The End of the Fairness Doctrine and the Rise of Meanness
When I started doing this work in December, 1980, the Federal Communication Commission had a very powerful tool for regulating comment on the airwaves called the Fairness Doctrine. The rationale was that nobody can own the airwaves and, therefore, those airwaves are in the public domain. An FCC issuing licenses to use those airwaves has, it was argued, the right to insist on, in exchange for those licenses, an obligation to be truly “fair and balanced.” So, if opinion was stated on the air, the media outlet (TV and radio) had an obligation to air an opposing view.
I used the doctrine once to respond to a particularly obnoxious “The Rest of the Story” by Paul Harvey that WAEB was fond of airing. I only invoked the doctrine once. In those days, the electronic media was sparing in its use of editorial comment because of the doctrine.
Then came Ronald Reagan. President Reagan hated intervention in the marketplace and tossed the Fairness Doctrine.
I’m not fond of Ronald Reagan. The damage he did on government spending and taxation haunts us to this day. His foreign policy was akin to the Manifest Destiny policy of a century earlier. “Ketchup is a vegetable.” Peace-keeper missile. Iran-Contra. Spending eight years trying to kill Community Action Agencies like ours. Enough said.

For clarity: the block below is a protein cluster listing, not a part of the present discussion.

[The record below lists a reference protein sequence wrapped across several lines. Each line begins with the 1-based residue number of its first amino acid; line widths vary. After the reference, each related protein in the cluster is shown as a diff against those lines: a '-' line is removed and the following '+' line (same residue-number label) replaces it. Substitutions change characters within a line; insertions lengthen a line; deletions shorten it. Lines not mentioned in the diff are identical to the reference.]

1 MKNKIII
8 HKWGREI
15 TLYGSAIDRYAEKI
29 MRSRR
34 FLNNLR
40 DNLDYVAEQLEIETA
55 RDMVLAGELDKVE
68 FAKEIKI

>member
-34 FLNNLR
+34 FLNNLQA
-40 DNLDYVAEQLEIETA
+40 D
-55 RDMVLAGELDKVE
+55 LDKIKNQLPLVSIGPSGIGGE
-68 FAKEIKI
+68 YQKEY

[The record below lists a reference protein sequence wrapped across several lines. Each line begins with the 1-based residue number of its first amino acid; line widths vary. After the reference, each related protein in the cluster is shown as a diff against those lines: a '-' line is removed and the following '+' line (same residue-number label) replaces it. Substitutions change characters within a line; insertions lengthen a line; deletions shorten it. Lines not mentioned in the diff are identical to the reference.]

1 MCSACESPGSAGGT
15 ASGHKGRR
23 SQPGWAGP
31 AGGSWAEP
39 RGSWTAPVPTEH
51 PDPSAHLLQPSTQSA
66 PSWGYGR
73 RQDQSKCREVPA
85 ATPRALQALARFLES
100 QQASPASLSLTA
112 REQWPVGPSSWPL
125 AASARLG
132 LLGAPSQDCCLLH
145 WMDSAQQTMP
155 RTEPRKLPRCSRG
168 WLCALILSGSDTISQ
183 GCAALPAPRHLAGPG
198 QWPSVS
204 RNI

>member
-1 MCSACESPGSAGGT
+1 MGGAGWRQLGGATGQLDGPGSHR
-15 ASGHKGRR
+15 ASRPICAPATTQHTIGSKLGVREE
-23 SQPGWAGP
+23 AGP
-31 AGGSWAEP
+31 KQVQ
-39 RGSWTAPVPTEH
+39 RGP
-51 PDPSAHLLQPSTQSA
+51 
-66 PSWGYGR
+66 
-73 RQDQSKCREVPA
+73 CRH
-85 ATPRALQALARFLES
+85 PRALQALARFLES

But killing the Fairness Doctrine, a little-known move on his part, may have been the most damaging and long-lasting act of retreat from progress. It spawned Rush Limbaugh, Dr. Laura, the radio careers of convicted felons G. Gordon Liddy and Oliver North. And now we have Fox “News,” and all of its reactionary, hateful, truth-stretching, sometimes lying opinion midgets like Sean Hannity and Glenn Beck.
I have nothing against thoughtful conservatives like George Will. But these other weirdos do nothing to contribute to thoughtful discord.
So, here we are. The country is mired in tough problems: climate change, a yawning income gap, an even bigger wealth gap, crumbling infrastructure, a massive public debt, a dysfunctional real estate market, stubborn poverty. These are problems that need attention. They need smart people, liberals and conservatives alike, who understand the dynamics of problem-solving.
Hannity, Beck, some of the extremists in Congress like those whose shouts of “You lie” indicate an intransigence that do not lend themselves to solving problems, should be ignored. Let’s return to civility. The reinstatement of the Fairness Doctrine would be a good place to start.